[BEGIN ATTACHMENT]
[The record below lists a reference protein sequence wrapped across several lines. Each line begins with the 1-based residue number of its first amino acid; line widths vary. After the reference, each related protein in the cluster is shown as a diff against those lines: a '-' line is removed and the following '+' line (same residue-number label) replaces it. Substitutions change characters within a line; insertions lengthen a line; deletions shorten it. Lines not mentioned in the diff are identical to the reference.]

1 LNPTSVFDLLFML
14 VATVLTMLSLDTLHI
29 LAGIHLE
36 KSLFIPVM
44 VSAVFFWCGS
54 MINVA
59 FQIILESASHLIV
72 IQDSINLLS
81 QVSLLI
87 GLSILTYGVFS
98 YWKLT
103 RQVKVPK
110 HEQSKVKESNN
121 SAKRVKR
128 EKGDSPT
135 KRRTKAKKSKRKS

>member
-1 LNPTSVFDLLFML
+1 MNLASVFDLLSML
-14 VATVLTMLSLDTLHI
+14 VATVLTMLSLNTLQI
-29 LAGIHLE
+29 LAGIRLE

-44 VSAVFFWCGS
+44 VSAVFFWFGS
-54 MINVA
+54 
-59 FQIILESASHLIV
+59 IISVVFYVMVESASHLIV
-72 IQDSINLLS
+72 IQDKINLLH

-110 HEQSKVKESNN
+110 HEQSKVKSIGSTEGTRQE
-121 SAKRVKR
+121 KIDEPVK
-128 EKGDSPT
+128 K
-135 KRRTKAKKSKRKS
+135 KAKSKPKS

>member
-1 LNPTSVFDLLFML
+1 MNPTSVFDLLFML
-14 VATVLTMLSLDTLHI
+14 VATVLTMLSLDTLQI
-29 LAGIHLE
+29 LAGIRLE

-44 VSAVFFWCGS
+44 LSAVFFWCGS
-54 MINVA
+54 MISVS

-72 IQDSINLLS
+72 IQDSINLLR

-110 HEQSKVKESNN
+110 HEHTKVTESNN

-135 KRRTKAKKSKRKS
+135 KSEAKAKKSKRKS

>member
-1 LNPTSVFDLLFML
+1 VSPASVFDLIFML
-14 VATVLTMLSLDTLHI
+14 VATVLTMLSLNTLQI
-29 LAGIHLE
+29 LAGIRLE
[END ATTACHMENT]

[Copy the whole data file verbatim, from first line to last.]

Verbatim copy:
[The record below lists a reference protein sequence wrapped across several lines. Each line begins with the 1-based residue number of its first amino acid; line widths vary. After the reference, each related protein in the cluster is shown as a diff against those lines: a '-' line is removed and the following '+' line (same residue-number label) replaces it. Substitutions change characters within a line; insertions lengthen a line; deletions shorten it. Lines not mentioned in the diff are identical to the reference.]

1 LNPTSVFDLLFML
14 VATVLTMLSLDTLHI
29 LAGIHLE
36 KSLFIPVM
44 VSAVFFWCGS
54 MINVA
59 FQIILESASHLIV
72 IQDSINLLS
81 QVSLLI
87 GLSILTYGVFS
98 YWKLT
103 RQVKVPK
110 HEQSKVKESNN
121 SAKRVKR
128 EKGDSPT
135 KRRTKAKKSKRKS

>member
-1 LNPTSVFDLLFML
+1 MNLASVFDLLSML
-14 VATVLTMLSLDTLHI
+14 VATVLTMLSLNTLQI
-29 LAGIHLE
+29 LAGIRLE

-44 VSAVFFWCGS
+44 VSAVFFWFGS
-54 MINVA
+54 
-59 FQIILESASHLIV
+59 IISVVFYVMVESASHLIV
-72 IQDSINLLS
+72 IQDKINLLH

-110 HEQSKVKESNN
+110 HEQSKVKSIGSTEGTRQE
-121 SAKRVKR
+121 KIDEPVK
-128 EKGDSPT
+128 K
-135 KRRTKAKKSKRKS
+135 KAKSKPKS

>member
-1 LNPTSVFDLLFML
+1 MNPTSVFDLLFML
-14 VATVLTMLSLDTLHI
+14 VATVLTMLSLDTLQI
-29 LAGIHLE
+29 LAGIRLE

-44 VSAVFFWCGS
+44 LSAVFFWCGS
-54 MINVA
+54 MISVS

-72 IQDSINLLS
+72 IQDSINLLR

-110 HEQSKVKESNN
+110 HEHTKVTESNN

-135 KRRTKAKKSKRKS
+135 KSEAKAKKSKRKS

>member
-1 LNPTSVFDLLFML
+1 VSPASVFDLIFML
-14 VATVLTMLSLDTLHI
+14 VATVLTMLSLNTLQI
-29 LAGIHLE
+29 LAGIRLE